Representatives from the north and Isle of Man meet to discuss fishing industry
AGRICULTURE and rural affairs minister Michelle McIlveen has met with her Manx fisheries counterpart Geoffrey Boot to explore areas for future collaboration in the industry.
Among the issues raised was that of Northern Ireland's scallop fishermen who failed to qualify for the Isle of Man scallop fishing licence.
The licences, introduced in November 2016, were restricted to boats that had regularly fished the area from 2011 to 2015. Because of this several vessels from the north failed to qualify.
Miss McIlveen also highlighted the need to develop a more coordinated approach to Irish Sea science between Northern Ireland, Wales and the Isle of Man. The aim is to establish common assessment for inshore fish stocks under national management and to improve integration of marine science.
The Belfast-based Agri-food and Biosciences Institute is arranging a meeting between Bangor University, the Welsh and Isle of Man governments to discuss these issues, which will take place within the next few months.
"It is important to develop strong relationships with our neighbours and to work towards introducing sustainable fisheries policies that are of benefit to all," Miss McIlveen said.
The meeting between Miss McIlveen and Mr Boot took place at the Tynwald parliament buildings in Douglas and included a tour of government buildings.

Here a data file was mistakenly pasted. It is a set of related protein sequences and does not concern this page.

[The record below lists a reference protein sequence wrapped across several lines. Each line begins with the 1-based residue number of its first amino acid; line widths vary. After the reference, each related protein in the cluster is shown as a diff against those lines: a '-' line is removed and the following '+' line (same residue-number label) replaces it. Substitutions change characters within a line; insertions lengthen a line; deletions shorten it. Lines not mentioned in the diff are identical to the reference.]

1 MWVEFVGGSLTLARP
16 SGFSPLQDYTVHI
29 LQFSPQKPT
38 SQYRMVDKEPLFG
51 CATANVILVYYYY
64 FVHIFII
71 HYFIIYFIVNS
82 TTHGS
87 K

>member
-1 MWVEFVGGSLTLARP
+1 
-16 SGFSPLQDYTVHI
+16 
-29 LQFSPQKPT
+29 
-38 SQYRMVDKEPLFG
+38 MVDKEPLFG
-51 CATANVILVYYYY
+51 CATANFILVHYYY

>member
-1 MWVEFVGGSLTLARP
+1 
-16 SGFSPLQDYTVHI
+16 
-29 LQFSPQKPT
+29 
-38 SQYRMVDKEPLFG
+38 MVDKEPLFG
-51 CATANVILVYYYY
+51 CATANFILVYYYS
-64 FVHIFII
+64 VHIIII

Mr Boot said both parties need to work together to improve the industry.
"Fisheries are a traditional and economically important industry for both the Isle of Man and Northern Ireland and we have a common interest in managing and better understanding fish stocks to ensure sustainability," he said.
"Today's meeting helped us further develop a mutual understanding of the issues surrounding fishing in the Irish Sea and I hope to continue a positive relationship with minister McIlveen."
Meanwhile, SDLP MP for South Down Margaret Ritchie welcomed the investment of nearly £1 million to the fishing industry in the area through the European Maritime Fisheries Fund.
Mrs Ritchie had been campaigning for the funding to be provided for some time, particularly to coastal communities of Ardglass, Annalong and Kilkeel.
In August, a series of promotional events were held to provide prospective applicants with information and guidance on the various funding opportunities available. The fund was opened for applications in September.
Since September, offers for a total of £940,000 in grants have been accepted by industry stakeholders and organisations. Fishing ports in South Down have also received portions of the investment.
"I hope that further investment in our fishing infrastructure in the local ports is possible," Mrs Ritchie said.
"There are further possibilities for economic and environmental regeneration in the infrastructure in Ardglass, Annalong and Kilkeel which I hope will be realised and come to fruition."